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Target Hope

Cup half empty or cup half full?

This simple litmus test can serve as a general indicator of your hope baseline. The hopeful stoically reply that the cup is half full. The hope deficient focus on the empty. Whatever your starting point, hope alone is not enough. Whether your mental needle leans to the positive or to the negative, the key to a brighter future is taking steps to actively fill your cup.

Rick Snyder, founder of research on the science of hope and pioneer of the positive psychology movement, puts it this way, “Hope is the sum of the mental willpower and waypower that you have for your goals.” In other words, hope takes effort.

Snyder’s protégé and renown leading hope researcher, Shane Lopez, fully agrees. In his inspiring book, Making Hope Happen, Lopez tells us that hope has three components. First, you have to know that your future can be better than your present and - key point - have a clear GOAL that you’re pursuing.

Next, agency. You must believe that you can achieve your goal. If you don’t expect success, you’ll be dead in the water.

Lopez wraps up the big three factors of hope with pathways. This is the conviction that there are multiple ways to achieve your goal. If one pathway is blocked, you pursue another option and keep moving forward to your heart’s desire.

So, hope revolves around a goal that: 1) will make the future better than the present 2) you can accomplish and, 3) can be arrived at in a multitude of ways.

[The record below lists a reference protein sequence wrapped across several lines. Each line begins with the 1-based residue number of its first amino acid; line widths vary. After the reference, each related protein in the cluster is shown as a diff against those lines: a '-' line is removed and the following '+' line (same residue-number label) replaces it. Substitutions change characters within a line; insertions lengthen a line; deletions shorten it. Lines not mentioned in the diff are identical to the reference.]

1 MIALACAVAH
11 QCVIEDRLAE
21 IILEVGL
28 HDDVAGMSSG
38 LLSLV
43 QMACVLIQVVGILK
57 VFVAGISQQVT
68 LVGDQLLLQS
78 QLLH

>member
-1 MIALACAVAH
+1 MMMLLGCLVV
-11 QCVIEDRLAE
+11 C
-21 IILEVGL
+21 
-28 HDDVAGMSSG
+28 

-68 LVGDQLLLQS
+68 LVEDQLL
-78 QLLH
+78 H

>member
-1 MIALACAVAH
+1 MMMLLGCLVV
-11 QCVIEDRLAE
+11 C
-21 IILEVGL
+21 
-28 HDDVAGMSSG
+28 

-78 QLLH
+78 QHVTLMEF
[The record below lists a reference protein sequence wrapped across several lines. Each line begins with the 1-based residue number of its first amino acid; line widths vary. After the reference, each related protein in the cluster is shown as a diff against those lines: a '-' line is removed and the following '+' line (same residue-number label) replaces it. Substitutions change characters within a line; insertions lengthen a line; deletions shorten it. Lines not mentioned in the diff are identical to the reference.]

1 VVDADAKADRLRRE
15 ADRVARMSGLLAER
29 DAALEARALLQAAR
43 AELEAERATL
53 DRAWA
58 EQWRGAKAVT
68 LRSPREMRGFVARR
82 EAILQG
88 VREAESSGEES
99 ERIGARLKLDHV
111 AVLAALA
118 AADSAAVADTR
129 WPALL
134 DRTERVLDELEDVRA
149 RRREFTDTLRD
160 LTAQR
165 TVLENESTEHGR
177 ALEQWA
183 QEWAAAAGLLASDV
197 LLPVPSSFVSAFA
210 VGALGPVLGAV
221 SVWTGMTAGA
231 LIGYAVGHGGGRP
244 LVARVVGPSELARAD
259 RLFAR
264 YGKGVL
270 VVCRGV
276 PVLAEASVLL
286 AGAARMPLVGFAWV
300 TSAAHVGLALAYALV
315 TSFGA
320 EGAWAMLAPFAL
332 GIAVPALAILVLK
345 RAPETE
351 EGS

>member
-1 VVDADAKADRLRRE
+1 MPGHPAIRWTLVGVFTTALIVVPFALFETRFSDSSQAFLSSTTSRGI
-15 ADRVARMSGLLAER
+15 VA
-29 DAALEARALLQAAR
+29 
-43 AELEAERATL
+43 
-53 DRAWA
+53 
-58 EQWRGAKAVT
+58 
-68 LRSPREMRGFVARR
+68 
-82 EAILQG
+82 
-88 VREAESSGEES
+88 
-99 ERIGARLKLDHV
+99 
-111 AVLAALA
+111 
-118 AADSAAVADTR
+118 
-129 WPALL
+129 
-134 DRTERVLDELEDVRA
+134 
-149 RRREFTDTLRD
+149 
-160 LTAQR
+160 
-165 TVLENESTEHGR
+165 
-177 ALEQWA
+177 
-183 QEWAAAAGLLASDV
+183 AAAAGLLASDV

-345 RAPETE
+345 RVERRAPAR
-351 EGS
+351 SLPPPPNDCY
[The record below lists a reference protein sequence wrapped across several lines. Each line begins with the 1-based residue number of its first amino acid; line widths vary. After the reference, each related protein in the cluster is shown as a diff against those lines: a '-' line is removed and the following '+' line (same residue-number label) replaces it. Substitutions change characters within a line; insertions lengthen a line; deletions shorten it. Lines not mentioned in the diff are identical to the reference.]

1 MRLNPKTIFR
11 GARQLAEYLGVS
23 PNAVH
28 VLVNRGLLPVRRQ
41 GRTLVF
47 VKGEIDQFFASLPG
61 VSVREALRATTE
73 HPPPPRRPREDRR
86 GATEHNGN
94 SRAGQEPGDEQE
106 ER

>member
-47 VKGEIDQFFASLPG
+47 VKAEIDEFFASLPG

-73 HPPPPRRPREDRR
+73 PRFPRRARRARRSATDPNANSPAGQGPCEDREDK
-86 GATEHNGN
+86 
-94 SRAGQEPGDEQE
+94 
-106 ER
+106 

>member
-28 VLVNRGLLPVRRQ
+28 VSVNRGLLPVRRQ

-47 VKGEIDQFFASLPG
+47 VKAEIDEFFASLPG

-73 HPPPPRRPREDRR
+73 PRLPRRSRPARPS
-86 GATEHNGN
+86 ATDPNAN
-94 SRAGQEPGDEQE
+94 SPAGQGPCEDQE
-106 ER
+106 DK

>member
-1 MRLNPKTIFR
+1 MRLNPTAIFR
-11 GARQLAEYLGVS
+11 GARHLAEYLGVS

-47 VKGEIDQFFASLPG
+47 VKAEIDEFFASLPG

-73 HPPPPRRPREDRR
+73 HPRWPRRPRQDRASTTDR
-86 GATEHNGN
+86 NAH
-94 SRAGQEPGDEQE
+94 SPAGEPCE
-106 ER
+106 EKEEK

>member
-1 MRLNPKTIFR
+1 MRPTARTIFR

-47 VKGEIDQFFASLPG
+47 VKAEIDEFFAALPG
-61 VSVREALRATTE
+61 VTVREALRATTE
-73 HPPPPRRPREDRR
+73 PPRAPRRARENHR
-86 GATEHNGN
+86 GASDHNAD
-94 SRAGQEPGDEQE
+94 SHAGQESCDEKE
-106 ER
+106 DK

Happy people have goals. Humans are teleological. The root of teleological is the Greek word telos, meaning target. Each of us is purpose driven. “Therefore, you feel happy and in control of your life only when you have a clear goal that you are working toward each day.” (Brian Tracy, No excuses) “Without a target to shoot at, our lives are literally aimless.” (Tom Morris, The Art of Achievement)

Healthy people live with purpose and direction.

In his groundbreaking work, Cancer as a Turning Point, psychologist Lawrence Le Shan summarizes his 35 years of working with cancer patients. “In a large majority of the people I saw (certainly not all), there had been previous to the first noted signs of cancer, a loss of hope in ever achieving a way of life that would give real and deep satisfaction…, the kind of life that makes us look forward zestfully to each day and to the future.”

Your health and happiness are built upon a foundation of hope. Half empty or half full is relatively insignificant. Hope is a learnable skill. You generate it by selecting a goal and confidently crossing off your options, until your goal is achieved. The more times you work the protocol, the more natural hope becomes.

“If you observe a really happy man, you will find him building a boat, writing a symphony, educating his son, growing double dahlias in his garden, or looking for dinosaur eggs in the Gobi Desert.” (W. Béran Wolfe).

What’s your project?

If life is bringing you down, look up. Identify a personally meaningful goal. Take aim and release your arrow of action at the target. Paul Larmer is a mindfulness coach, personal trainer and professional speaker. Book a session for yourself or your team,

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